Looking Back at a Very Turbulent Year: Part I

A person sitting at a table writing in a notebookWritten by: Rawan El Moghrabi, 3rd Year Software Engineering Student

Photo by: David Iskander on Unsplash

Last March, I left campus on a Friday afternoon thinking I'd have a two-week break from school before starting exams and going on summer break. Much like everyone else, I did not expect to endure this socially isolating lockdown indefinitely. Even in the summer, I still thought there was hope for an in-person semester this year. Like every other student, I held my breath and waited to see what Western would do and what learning module they would implement. At the time, a combination of in-person and online learning was selected.

Beginning Online Learning:

If I'm being really honest, I had hoped that my first semester would be completely online rather than having to travel to campus for only one or two courses out of the six that I had. And I got lucky, or so I thought, and all my classes for the first semester ended up being online.

We started the semester in September not knowing what to expect. Nobody had ever done this many online classes at once. Even the professors were in unfamiliar territory. But it wasn’t just the courses that worried me. There was also joining clubs, trying to stay connected and involved, and applying for internships for the following year. The first week of school went rather smoothly, but even then, it was overwhelming. There was so much to do, so much to keep track of, and so much uncertainty. To say we were struggling to adjust is an understatement. Looking back, the pressure I put on myself in the beginning to do as many things as I could was unhealthy to say the least. But you know what they say, “hindsight is always twenty-twenty.” Despite my being overwhelmed, I still attempted to make this year as normal as possible; I returned to my job on campus, joined clubs, and attended virtual events. It took a lot of planning and I must have spent a solid week just organizing what my life was gonna look like. Eventually, I figured out a schedule that worked for me and even incorporated virtual study sessions with my friends.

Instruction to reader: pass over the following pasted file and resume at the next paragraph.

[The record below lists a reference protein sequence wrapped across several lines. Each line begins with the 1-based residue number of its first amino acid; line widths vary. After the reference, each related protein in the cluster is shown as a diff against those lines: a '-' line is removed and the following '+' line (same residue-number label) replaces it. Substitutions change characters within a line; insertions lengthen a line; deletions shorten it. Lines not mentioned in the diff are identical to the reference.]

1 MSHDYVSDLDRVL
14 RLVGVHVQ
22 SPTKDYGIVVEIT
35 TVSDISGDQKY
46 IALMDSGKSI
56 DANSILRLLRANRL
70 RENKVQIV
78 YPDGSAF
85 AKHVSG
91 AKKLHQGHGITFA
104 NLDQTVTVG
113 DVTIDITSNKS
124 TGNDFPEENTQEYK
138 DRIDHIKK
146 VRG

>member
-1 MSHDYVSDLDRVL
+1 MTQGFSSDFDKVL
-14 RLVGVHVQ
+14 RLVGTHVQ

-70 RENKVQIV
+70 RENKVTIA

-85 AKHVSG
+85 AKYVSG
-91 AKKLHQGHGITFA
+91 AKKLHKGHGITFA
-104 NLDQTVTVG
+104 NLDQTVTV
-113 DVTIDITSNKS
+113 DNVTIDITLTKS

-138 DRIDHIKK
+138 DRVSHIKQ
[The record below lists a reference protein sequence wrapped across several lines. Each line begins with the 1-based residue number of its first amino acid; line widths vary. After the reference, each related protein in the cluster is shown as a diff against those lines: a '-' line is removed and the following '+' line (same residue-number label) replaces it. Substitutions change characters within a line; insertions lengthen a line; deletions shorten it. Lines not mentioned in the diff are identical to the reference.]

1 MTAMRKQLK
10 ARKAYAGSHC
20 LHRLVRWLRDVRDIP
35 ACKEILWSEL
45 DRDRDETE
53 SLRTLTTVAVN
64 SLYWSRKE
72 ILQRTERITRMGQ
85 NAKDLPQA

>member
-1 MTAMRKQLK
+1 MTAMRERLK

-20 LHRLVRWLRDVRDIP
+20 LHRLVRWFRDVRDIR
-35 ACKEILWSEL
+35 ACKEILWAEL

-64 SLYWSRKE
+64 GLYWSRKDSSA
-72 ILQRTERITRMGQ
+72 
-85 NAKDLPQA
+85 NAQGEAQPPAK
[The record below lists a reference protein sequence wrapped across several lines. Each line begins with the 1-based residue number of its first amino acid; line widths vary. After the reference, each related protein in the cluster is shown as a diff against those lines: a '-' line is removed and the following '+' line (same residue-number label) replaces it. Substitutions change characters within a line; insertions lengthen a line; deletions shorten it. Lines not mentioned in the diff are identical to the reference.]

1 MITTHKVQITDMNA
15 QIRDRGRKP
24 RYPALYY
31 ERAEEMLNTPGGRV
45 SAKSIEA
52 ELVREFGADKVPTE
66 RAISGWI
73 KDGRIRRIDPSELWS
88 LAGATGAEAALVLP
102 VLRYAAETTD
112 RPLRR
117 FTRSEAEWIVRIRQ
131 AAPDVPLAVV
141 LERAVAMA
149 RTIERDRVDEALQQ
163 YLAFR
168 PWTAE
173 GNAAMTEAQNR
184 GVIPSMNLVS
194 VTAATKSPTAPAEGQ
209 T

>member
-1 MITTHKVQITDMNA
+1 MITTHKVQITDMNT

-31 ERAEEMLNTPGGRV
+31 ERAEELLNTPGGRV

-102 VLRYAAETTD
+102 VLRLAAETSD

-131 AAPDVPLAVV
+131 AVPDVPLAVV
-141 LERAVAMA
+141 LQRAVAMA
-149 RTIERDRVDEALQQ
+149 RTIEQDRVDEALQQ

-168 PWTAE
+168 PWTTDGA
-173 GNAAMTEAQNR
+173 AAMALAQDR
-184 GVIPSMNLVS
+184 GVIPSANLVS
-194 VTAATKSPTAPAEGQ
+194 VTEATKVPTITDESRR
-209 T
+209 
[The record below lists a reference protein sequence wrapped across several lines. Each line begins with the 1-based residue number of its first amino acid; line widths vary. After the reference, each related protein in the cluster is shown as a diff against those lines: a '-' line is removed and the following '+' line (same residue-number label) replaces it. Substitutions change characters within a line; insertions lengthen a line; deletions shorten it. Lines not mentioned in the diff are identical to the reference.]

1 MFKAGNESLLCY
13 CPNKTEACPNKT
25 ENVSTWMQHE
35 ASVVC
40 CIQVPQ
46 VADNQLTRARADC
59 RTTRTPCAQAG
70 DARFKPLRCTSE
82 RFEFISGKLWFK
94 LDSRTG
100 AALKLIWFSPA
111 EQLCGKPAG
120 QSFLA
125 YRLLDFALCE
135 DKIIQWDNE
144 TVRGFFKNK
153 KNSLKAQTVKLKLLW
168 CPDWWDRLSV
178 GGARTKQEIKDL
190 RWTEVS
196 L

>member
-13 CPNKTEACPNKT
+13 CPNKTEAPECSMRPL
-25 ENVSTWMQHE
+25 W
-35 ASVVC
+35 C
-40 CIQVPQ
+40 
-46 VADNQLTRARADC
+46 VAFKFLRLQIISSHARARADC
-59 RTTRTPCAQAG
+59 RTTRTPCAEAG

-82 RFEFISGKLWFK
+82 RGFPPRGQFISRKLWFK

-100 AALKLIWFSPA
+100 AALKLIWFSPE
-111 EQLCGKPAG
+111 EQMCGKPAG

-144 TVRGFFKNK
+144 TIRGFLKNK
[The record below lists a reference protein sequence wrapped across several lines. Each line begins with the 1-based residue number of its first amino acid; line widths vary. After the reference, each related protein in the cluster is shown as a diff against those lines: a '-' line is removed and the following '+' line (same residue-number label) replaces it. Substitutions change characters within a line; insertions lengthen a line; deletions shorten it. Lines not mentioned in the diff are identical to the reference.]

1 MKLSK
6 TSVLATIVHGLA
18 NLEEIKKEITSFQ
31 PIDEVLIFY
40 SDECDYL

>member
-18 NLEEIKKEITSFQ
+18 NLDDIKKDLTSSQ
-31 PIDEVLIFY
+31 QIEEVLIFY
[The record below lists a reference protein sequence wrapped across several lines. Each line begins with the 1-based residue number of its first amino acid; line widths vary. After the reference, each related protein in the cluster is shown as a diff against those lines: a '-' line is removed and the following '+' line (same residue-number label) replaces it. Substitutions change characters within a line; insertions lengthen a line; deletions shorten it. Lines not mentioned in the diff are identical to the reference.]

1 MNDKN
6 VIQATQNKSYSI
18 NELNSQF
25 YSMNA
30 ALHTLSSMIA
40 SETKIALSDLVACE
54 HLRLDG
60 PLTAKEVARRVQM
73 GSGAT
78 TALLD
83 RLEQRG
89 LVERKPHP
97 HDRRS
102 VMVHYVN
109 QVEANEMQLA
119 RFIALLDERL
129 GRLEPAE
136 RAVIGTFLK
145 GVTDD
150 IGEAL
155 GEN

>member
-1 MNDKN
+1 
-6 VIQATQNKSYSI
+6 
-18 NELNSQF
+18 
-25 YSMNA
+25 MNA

The New Normal:

My schedule was pretty detailed with time allocated for lectures, on-campus work, extracurriculars, study sessions, and of course, breaks. But my new normal was not normal at all. For one thing, it was very hard to focus on studying in an environment that’s usually dedicated to relaxing. There was no demarcation between study time and rest time because they usually happened in the same place. This meant that my rest time was not relaxing, and my study time was often unproductive. This was one of the things that made a hectic year even worse. The merging of my rest time with my study time was debilitating and any activities I attempted didn’t seem to reverse the fatigue. Not to mention that online events just weren’t as good as in-person events. Often, they would simply be exhausting. After a long day of zoom lectures and virtual study sessions with friends, hopping on more zoom meetings for clubs and events just wasn’t the fulfilling break that I needed. Although my schedule included study breaks, sometimes there was just too much to do. The little breaks where I met with my closest friends to walk or hang out were the only activities helping to ease my anxiety. It didn’t help that my already unconventional sleeping schedule became even more erratic during the pandemic. While previously I held onto the little bit of hope that the second semester might not be completely online, with cases in Ontario rising and London experiencing many outbreaks, I had to admit that the second semester was not gonna be any better. My hopes for a better semester were met with disappointment especially after the announcement of the provincewide stay-at-home order.